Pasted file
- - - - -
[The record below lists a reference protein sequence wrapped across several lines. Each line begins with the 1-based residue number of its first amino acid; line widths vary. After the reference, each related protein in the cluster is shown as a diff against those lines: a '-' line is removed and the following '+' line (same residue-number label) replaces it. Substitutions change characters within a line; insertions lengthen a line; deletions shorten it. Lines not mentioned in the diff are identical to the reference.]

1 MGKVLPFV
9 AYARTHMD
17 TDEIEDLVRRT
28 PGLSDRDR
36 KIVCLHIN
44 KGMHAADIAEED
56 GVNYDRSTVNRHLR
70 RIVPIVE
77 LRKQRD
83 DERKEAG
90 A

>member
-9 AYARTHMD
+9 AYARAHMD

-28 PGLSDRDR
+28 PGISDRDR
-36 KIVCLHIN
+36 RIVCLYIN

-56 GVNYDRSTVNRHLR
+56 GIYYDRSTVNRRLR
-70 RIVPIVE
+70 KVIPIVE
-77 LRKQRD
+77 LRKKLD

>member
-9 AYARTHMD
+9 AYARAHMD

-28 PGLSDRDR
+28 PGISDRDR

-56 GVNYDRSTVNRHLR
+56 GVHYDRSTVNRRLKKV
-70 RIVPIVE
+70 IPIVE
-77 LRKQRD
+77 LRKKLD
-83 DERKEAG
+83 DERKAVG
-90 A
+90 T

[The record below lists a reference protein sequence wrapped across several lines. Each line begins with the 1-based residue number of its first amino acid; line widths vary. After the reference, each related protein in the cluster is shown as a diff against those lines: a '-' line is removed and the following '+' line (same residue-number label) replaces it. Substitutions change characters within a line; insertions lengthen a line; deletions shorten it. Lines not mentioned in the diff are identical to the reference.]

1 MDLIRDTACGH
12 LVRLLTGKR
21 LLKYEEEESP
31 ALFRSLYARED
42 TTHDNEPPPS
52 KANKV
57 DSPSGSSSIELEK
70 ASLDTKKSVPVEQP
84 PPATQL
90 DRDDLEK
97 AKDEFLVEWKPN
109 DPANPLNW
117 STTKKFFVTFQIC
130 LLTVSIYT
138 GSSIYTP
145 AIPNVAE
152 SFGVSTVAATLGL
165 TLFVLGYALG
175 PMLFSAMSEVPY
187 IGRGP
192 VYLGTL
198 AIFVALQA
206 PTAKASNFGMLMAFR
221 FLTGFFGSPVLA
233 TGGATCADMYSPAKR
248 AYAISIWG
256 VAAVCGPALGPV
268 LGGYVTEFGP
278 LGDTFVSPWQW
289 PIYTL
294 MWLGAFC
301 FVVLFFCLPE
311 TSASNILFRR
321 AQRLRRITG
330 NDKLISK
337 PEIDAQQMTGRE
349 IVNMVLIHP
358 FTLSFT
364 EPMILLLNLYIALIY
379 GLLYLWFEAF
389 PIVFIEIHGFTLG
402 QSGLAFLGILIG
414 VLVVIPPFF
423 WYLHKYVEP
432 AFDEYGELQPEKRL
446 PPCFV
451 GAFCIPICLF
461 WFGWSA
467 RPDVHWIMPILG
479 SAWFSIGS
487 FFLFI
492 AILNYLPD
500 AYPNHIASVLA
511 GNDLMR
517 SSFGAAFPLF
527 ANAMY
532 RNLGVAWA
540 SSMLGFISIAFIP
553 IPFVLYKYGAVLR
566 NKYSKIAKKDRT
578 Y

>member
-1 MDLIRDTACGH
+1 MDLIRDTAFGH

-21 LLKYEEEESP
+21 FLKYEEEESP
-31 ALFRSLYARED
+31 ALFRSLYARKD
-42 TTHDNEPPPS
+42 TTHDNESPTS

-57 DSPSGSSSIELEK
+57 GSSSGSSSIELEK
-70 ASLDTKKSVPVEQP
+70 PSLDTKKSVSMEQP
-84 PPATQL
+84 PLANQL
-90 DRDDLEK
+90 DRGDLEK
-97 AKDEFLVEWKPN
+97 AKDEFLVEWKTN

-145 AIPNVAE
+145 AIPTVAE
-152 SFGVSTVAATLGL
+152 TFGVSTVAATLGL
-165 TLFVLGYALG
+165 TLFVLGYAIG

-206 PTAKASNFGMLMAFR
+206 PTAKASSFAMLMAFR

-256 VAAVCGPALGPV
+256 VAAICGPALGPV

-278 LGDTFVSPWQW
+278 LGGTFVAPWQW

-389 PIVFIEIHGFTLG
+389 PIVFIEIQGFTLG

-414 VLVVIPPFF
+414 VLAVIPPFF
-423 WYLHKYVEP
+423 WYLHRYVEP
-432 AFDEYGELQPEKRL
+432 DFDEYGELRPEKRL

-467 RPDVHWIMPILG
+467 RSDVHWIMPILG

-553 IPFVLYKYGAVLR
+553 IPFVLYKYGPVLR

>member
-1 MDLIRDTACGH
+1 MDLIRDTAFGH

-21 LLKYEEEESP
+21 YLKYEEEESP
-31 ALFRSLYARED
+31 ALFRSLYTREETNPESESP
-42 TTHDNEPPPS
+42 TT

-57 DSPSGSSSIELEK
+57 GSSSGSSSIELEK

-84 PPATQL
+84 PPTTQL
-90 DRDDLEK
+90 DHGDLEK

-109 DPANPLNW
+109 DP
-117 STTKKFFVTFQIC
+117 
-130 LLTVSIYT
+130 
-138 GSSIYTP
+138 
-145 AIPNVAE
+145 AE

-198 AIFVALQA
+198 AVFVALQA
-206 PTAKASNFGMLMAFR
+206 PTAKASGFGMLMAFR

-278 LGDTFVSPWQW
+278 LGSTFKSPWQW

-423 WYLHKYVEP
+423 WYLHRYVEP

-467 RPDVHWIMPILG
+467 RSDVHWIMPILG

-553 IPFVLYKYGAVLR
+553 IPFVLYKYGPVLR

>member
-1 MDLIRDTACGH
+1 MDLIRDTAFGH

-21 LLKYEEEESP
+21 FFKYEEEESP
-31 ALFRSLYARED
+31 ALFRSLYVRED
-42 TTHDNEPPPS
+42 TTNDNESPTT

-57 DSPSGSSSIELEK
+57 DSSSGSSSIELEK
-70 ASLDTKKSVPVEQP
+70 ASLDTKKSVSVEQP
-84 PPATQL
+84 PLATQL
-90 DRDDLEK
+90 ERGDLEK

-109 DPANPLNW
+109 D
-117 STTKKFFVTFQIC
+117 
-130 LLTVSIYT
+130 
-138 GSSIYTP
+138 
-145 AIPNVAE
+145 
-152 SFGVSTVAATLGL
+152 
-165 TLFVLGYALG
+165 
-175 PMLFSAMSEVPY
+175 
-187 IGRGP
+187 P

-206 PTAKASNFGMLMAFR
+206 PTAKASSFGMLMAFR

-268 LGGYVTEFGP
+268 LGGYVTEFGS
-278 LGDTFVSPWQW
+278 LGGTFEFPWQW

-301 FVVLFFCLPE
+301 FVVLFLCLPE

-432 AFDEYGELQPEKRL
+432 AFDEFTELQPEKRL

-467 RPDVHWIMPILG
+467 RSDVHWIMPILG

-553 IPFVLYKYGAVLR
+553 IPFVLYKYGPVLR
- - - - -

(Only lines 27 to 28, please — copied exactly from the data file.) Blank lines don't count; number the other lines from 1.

-9 AYARTHMD
+9 AYARAHMD